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Posted: 8 Feb 2012
Journal Club: Giving DNA vaccines a boost

In this week's Journal Club, Dr. Denise Hsu reviews two recent attempts to improve immune responses to DNA vaccines using plasmids that code for immune-modulatory cytokines.


Of the three HIV vaccine candidates that have completed human efficacy trials, two used viral vectors to deliver the HIV antigen. The STEP trial used an adenovirus type 5 vector, and the RV-144 trial used a canarypox vector.

One issue with vaccines using the recombinant viral vector platform is that naturally acquired immunity to these viruses, both humoral and cellular, can reduce immune responses to the insert antigens. This was evident in the STEP trial (Buchbinder et al., Frahm et al.).

DNA vaccines can be delivered without a vector and are able to induce T cell and humoral immunity in animal studies. The approach involves the delivery of the gene of the antigen of interest on a plasmid. Once the plasmid enters the host cell, the gene is transcripted, translated and expressed by the host cell and thus triggers an immune response.

Unfortunately, DNA vaccines have shown a reduced level of immunogenicity in human studies compared to subunit or vector vaccines. However, their immunogenicity can be improved through a variety of techniques, such as optimizing the transcriptional elements, the protein expression, the formulation, the delivery system and complementing with immune modulatory adjuvants (Kutzler and Weiner). The use of immune modulatory adjuvants gave promising results in animal studies (Lai et al., Schadeck et al.).

Two studies have been published recently, which assessed the safety and immunogenicity of DNA vaccines complemented with cytokine adjuvants in humans.  The first study, by Kalams et al., described the phase 1 randomized, doubled blinded, placebo controlled HVTN 060 and HVTN 063 trials. They were conducted in the USA, Brazil and Thailand, involving 264 participants.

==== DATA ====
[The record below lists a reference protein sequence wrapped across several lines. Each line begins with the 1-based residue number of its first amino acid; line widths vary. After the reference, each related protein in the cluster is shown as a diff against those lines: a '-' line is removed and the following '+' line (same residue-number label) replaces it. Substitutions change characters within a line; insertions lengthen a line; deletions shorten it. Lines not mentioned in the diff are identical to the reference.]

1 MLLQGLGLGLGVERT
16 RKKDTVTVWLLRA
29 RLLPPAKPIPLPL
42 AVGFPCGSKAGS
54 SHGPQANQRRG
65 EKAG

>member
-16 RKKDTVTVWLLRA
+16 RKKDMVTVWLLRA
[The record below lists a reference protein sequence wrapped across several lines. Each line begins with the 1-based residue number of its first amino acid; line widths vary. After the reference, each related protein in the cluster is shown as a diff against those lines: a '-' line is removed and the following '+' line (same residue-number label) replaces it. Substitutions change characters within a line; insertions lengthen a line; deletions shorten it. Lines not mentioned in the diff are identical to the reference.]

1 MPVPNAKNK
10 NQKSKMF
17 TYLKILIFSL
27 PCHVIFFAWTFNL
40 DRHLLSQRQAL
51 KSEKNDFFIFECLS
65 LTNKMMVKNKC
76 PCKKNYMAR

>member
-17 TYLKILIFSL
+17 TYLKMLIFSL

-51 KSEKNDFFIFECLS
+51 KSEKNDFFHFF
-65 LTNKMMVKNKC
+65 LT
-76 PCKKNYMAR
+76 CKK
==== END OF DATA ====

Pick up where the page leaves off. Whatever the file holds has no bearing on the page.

The gag DNA vaccine candidate tested was adjuvanted with plasmids coding for IL-12 (important for the induction of cellular immune response) or IL-15 (important for stimulation and proliferation of activated T and B cells and maintenance of NK cells).

The study found that the vaccines were well tolerated and there were no significant differences in either reactogenicity or rates of adverse events between the placebo, the vaccine alone or the vaccine in combination with cytokine adjuvants. There were no Grade 3, 4 or severe adverse events.

The T cells responses generated after vaccinations with all regimens (either a three or a five dose regimen) were minimal and none of the participants assayed post 5th vaccination had a response. There was also no statistically significant augmentation of response with either the IL-12 or IL-15 plasmid adjuvants. No participants developed a vaccine-induced humoral anti-gag response.

The results from this study were disappointing. It may be that DNA vaccination is not very immunogenic in humans. An explanation for the lack of immune response maybe the choice of antigen, as Gag is less immunogenic than Env and the Gag used in this vaccine was truncated, so that not all immuno-dominant epitopes were included.